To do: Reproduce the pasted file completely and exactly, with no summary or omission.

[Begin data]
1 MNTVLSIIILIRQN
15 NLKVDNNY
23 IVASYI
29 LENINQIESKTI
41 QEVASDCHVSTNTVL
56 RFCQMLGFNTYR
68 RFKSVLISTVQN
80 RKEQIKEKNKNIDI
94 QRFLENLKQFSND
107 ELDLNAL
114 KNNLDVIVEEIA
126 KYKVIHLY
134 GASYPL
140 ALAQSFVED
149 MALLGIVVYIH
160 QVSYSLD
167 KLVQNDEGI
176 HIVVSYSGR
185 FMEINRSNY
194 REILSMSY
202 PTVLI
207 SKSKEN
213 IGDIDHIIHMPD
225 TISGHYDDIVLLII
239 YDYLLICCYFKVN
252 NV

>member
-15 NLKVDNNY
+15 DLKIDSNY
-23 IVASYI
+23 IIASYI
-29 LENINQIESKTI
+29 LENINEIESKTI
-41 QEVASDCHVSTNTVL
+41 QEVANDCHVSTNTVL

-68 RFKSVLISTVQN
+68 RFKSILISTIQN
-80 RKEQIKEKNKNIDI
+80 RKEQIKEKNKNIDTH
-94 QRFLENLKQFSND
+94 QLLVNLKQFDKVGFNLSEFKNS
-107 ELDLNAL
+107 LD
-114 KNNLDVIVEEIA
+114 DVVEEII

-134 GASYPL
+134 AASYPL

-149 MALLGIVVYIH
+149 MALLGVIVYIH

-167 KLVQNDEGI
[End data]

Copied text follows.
1 MNTVLSIIILIRQN
15 NLKVDNNY
23 IVASYI
29 LENINQIESKTI
41 QEVASDCHVSTNTVL
56 RFCQMLGFNTYR
68 RFKSVLISTVQN
80 RKEQIKEKNKNIDI
94 QRFLENLKQFSND
107 ELDLNAL
114 KNNLDVIVEEIA
126 KYKVIHLY
134 GASYPL
140 ALAQSFVED
149 MALLGIVVYIH
160 QVSYSLD
167 KLVQNDEGI
176 HIVVSYSGR
185 FMEINRSNY
194 REILSMSY
202 PTVLI
207 SKSKEN
213 IGDIDHIIHMPD
225 TISGHYDDIVLLII
239 YDYLLICCYFKVN
252 NV

>member
-15 NLKVDNNY
+15 DLKIDSNY
-23 IVASYI
+23 IIASYI
-29 LENINQIESKTI
+29 LENINEIESKTI
-41 QEVASDCHVSTNTVL
+41 QEVANDCHVSTNTVL

-68 RFKSVLISTVQN
+68 RFKSILISTIQN
-80 RKEQIKEKNKNIDI
+80 RKEQIKEKNKNIDTH
-94 QRFLENLKQFSND
+94 QLLVNLKQFDKVGFNLSEFKNS
-107 ELDLNAL
+107 LD
-114 KNNLDVIVEEIA
+114 DVVEEII

-134 GASYPL
+134 AASYPL

-149 MALLGIVVYIH
+149 MALLGVIVYIH

-167 KLVQNDEGI